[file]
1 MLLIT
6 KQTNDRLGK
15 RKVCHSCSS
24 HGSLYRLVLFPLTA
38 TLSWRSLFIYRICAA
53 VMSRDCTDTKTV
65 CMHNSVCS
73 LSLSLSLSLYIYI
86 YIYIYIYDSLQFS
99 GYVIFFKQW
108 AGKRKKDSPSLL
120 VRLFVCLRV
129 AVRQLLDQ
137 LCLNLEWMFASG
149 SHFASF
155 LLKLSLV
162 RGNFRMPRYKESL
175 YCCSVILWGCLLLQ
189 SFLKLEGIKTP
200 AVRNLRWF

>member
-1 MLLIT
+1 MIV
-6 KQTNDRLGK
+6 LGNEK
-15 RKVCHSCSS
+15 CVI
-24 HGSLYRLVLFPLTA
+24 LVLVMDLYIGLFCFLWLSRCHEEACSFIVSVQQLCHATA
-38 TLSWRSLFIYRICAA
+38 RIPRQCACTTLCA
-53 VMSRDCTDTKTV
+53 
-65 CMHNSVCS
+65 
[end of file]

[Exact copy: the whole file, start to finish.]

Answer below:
1 MLLIT
6 KQTNDRLGK
15 RKVCHSCSS
24 HGSLYRLVLFPLTA
38 TLSWRSLFIYRICAA
53 VMSRDCTDTKTV
65 CMHNSVCS
73 LSLSLSLSLYIYI
86 YIYIYIYDSLQFS
99 GYVIFFKQW
108 AGKRKKDSPSLL
120 VRLFVCLRV
129 AVRQLLDQ
137 LCLNLEWMFASG
149 SHFASF
155 LLKLSLV
162 RGNFRMPRYKESL
175 YCCSVILWGCLLLQ
189 SFLKLEGIKTP
200 AVRNLRWF

>member
-1 MLLIT
+1 MIV
-6 KQTNDRLGK
+6 LGNEK
-15 RKVCHSCSS
+15 CVI
-24 HGSLYRLVLFPLTA
+24 LVLVMDLYIGLFCFLWLSRCHEEACSFIVSVQQLCHATA
-38 TLSWRSLFIYRICAA
+38 RIPRQCACTTLCA
-53 VMSRDCTDTKTV
+53 
-65 CMHNSVCS
+65 